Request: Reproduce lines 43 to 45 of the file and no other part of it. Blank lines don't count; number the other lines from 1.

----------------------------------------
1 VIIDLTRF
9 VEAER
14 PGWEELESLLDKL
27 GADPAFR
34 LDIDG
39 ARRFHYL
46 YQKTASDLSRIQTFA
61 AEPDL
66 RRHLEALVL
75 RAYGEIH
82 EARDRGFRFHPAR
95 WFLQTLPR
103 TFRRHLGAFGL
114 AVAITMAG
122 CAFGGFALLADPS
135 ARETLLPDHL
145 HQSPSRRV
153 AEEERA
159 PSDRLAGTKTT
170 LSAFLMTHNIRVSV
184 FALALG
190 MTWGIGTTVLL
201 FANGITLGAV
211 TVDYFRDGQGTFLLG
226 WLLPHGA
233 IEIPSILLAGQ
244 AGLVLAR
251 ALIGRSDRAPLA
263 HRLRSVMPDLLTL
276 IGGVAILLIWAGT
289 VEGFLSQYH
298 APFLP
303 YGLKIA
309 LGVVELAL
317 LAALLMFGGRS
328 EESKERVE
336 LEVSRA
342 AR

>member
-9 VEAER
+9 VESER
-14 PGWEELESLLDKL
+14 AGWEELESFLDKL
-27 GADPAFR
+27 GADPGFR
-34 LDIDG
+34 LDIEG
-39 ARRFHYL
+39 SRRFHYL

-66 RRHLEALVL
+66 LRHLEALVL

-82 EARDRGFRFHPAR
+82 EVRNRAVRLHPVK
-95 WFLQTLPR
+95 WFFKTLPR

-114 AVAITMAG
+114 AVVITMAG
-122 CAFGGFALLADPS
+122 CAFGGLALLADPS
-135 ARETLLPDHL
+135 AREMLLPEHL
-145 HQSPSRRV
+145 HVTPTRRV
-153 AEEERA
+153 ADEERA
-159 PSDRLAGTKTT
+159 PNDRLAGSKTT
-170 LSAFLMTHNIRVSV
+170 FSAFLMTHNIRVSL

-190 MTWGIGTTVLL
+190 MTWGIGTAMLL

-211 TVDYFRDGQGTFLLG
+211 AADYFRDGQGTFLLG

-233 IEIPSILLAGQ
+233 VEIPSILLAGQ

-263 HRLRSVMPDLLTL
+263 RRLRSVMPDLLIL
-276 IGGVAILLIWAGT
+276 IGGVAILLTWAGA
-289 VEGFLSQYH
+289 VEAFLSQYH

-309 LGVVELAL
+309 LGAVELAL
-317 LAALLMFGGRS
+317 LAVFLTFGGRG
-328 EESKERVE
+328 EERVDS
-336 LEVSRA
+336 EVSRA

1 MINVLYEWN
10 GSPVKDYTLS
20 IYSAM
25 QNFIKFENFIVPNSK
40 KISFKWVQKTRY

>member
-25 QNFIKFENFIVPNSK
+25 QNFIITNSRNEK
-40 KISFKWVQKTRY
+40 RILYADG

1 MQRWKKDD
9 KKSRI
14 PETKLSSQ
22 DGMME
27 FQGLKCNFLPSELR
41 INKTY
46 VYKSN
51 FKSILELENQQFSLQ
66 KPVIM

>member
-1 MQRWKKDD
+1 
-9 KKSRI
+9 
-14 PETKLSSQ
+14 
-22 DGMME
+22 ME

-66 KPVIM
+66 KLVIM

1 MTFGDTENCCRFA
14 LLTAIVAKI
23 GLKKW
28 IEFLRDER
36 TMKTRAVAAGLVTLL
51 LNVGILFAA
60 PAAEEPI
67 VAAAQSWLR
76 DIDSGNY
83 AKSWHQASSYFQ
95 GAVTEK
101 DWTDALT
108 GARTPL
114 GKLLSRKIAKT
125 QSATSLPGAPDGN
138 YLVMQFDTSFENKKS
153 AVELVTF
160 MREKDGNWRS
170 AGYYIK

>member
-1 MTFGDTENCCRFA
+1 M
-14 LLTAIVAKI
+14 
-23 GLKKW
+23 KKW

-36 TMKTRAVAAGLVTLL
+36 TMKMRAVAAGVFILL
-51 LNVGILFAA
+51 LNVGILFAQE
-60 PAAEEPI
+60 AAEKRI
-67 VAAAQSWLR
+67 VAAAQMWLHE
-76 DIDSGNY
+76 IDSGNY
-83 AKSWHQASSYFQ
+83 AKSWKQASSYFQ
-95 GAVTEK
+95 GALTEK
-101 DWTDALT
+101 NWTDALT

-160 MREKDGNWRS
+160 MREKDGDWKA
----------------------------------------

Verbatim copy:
+14 AGWEELESFLDKL
-27 GADPAFR
+27 GADPGFR